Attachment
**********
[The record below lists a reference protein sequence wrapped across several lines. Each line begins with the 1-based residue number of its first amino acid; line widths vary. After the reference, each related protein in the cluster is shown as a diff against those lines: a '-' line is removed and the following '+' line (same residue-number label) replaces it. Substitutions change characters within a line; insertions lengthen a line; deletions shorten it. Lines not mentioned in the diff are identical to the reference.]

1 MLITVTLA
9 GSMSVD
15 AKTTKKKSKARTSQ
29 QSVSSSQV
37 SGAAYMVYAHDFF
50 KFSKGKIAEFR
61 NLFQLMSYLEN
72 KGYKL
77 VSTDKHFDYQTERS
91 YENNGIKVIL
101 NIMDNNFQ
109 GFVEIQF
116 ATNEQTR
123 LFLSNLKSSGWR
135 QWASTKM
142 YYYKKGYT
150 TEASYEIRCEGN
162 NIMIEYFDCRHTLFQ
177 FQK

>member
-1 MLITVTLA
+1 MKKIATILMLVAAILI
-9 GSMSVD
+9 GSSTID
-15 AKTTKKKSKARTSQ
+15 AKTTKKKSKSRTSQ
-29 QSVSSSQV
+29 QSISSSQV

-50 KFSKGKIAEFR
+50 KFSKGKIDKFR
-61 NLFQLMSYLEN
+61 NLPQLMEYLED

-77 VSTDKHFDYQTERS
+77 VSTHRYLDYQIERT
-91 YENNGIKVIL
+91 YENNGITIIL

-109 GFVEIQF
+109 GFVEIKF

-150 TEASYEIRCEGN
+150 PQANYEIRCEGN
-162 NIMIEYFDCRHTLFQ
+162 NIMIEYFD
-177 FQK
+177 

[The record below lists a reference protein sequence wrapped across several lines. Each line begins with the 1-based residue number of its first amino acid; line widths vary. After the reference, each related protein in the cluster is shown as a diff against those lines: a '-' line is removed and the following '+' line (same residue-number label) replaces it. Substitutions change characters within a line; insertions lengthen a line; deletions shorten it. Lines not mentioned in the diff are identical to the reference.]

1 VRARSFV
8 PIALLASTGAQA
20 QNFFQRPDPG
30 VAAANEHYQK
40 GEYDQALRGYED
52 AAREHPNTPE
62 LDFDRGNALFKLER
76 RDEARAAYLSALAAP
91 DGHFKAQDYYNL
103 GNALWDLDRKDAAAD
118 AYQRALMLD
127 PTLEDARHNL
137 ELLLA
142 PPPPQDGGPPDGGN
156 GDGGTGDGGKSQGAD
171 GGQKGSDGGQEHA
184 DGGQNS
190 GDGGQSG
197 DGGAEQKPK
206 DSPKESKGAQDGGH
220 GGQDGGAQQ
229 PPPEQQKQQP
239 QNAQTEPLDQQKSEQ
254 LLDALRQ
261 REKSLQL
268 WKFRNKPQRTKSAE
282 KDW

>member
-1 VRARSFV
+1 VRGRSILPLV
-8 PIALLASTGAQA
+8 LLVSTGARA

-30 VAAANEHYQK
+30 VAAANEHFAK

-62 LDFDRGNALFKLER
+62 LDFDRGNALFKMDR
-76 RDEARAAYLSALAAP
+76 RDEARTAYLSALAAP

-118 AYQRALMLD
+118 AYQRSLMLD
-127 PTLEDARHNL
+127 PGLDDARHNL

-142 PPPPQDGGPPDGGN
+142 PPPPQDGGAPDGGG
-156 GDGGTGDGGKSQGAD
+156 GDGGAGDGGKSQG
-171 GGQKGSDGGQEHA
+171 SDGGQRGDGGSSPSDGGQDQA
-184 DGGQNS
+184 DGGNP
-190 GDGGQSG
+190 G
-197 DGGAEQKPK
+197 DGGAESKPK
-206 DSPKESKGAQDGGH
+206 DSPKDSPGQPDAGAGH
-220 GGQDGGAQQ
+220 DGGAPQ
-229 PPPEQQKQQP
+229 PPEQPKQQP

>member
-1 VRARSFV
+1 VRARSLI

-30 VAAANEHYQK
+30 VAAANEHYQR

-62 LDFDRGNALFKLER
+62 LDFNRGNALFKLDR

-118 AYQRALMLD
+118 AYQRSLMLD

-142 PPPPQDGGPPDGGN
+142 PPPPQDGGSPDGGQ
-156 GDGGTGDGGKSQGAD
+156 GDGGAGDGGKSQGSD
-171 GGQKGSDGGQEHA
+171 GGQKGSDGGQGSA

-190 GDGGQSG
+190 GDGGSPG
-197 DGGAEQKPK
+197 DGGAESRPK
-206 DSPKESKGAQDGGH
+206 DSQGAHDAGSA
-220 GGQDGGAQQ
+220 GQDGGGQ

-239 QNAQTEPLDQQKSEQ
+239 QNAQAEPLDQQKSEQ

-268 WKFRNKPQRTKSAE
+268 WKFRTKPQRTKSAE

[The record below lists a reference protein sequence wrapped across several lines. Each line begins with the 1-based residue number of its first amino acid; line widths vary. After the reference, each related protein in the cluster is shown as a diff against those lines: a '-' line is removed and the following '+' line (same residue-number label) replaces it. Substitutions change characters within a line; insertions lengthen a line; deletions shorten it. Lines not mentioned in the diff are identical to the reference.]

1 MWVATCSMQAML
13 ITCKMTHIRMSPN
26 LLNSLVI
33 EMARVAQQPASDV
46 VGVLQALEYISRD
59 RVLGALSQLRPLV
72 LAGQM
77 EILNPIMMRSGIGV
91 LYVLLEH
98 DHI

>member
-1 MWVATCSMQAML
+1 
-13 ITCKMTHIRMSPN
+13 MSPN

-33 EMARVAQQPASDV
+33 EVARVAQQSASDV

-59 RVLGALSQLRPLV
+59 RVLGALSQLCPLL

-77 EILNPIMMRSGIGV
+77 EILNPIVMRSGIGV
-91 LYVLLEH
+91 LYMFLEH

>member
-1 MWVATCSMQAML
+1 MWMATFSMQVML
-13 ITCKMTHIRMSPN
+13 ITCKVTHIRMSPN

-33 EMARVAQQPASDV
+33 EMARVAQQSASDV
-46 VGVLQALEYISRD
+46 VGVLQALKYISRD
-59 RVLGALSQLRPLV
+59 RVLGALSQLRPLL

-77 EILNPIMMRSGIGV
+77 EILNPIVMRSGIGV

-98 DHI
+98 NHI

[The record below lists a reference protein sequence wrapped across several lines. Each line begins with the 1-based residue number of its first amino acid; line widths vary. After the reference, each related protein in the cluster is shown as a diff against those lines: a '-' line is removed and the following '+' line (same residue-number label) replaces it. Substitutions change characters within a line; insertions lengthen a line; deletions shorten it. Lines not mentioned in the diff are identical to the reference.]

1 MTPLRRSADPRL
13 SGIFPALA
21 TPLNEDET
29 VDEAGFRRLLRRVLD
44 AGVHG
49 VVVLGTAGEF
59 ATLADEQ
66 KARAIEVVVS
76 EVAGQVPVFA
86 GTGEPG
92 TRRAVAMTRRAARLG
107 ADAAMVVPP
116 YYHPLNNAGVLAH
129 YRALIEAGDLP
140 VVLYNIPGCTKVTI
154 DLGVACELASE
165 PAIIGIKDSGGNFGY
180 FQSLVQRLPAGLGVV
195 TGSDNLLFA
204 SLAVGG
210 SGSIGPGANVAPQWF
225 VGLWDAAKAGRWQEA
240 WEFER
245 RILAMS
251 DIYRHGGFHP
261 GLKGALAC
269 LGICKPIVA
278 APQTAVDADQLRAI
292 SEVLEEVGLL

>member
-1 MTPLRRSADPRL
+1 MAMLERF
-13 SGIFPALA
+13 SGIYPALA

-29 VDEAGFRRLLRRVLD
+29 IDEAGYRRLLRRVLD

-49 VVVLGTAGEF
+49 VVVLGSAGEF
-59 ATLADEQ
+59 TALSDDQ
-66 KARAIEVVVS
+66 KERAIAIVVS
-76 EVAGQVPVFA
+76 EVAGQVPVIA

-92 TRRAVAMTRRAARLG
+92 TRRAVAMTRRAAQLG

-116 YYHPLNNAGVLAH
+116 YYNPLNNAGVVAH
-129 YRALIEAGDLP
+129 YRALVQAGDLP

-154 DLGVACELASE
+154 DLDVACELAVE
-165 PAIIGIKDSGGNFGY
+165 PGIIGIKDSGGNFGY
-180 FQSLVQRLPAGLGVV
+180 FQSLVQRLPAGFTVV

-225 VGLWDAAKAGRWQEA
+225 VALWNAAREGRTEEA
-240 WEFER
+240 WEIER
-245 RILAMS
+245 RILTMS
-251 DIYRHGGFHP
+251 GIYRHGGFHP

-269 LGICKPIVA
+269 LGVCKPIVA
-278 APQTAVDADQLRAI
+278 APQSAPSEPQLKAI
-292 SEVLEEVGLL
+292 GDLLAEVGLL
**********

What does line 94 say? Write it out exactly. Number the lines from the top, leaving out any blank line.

+171 SDGGQRGDGGSSPSDGGQDQA